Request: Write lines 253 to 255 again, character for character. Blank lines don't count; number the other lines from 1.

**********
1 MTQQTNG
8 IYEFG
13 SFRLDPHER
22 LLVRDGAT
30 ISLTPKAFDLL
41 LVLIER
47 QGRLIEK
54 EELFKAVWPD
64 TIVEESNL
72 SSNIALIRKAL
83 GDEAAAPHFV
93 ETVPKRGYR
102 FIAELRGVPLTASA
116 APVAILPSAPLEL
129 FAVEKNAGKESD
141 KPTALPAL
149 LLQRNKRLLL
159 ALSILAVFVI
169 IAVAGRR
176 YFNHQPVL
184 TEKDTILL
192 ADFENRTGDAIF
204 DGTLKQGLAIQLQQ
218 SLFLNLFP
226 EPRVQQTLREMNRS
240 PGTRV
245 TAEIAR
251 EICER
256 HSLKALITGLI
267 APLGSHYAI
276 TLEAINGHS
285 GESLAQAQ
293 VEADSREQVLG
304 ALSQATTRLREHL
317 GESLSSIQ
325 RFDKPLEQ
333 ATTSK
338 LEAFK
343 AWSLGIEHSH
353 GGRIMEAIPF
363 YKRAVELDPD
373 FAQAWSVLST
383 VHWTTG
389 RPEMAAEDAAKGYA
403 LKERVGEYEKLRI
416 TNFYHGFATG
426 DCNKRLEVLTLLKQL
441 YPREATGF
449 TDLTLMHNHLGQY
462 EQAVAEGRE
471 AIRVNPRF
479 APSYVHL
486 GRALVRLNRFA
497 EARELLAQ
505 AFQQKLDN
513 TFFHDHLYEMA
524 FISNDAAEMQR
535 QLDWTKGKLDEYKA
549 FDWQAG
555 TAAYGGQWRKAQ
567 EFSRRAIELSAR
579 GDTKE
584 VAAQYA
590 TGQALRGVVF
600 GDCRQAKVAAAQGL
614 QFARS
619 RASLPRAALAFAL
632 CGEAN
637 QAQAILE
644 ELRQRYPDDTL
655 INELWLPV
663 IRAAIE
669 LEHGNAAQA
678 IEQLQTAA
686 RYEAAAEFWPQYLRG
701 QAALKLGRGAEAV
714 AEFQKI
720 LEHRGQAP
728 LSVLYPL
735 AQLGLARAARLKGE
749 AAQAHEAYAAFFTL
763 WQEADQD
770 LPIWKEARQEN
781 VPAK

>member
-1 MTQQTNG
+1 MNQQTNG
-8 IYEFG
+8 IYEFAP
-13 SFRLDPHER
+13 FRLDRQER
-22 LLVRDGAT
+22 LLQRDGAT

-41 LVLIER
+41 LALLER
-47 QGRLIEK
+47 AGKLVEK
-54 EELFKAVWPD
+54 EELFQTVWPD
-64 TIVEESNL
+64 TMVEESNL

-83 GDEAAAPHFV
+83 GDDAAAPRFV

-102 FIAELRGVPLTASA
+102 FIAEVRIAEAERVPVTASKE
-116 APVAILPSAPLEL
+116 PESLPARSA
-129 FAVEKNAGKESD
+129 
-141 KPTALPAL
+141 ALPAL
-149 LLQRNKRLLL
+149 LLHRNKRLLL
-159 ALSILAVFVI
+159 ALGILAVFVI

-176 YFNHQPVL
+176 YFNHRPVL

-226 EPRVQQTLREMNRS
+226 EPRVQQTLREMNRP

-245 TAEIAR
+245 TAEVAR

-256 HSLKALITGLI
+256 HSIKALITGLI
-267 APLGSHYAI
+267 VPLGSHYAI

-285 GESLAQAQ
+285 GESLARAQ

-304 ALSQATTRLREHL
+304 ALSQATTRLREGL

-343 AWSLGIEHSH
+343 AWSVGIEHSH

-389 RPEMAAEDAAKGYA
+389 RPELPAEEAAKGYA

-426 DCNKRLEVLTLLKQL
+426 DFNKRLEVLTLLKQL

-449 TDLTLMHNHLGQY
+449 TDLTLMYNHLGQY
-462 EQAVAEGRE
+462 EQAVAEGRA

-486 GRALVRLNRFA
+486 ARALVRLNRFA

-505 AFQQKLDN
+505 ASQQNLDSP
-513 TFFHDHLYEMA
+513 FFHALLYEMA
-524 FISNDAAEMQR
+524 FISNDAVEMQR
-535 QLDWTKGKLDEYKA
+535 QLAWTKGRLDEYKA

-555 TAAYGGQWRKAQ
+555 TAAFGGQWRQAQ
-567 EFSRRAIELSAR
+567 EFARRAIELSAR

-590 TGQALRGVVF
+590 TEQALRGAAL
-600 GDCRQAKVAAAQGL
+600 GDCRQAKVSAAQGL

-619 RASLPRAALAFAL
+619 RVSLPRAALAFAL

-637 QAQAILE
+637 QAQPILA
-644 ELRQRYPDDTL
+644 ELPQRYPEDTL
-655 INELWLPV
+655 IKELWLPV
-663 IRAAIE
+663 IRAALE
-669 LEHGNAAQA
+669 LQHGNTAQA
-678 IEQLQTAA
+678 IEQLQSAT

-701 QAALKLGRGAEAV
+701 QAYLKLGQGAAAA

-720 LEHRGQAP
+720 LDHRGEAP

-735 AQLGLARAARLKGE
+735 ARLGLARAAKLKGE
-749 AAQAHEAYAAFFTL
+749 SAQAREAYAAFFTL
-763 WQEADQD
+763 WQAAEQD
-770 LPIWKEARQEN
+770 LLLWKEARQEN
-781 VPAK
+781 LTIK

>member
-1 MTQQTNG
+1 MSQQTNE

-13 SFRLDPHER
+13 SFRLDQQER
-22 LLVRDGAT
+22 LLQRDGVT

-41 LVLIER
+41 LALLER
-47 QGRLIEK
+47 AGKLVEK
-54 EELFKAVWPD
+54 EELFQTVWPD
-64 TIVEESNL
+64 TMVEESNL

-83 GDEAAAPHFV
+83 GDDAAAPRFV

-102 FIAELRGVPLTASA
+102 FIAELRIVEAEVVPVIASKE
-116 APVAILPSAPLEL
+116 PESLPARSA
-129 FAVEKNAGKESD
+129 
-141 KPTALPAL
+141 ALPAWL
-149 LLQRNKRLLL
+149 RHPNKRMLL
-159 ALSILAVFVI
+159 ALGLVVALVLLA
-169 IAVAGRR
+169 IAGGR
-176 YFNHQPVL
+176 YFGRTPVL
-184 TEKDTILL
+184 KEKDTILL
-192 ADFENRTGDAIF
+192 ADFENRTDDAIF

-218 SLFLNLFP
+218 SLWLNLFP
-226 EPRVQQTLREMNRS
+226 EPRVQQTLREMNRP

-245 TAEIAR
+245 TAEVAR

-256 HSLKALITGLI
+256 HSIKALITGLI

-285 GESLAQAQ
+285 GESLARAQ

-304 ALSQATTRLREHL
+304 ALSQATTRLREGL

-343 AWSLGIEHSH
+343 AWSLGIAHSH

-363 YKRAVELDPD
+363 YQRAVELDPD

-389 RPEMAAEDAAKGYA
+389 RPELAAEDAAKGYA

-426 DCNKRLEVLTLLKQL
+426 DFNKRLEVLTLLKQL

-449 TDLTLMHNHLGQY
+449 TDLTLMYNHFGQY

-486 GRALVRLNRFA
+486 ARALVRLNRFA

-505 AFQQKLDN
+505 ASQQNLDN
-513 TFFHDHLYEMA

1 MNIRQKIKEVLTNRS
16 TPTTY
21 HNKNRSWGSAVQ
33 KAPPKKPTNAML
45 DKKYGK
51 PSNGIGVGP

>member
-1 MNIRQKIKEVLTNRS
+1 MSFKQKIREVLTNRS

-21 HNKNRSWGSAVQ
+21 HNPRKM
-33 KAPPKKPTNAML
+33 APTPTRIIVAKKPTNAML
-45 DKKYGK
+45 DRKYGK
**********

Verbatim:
33 KAPPKKPTNAML
45 DKKYGK
51 PSNGIGVGP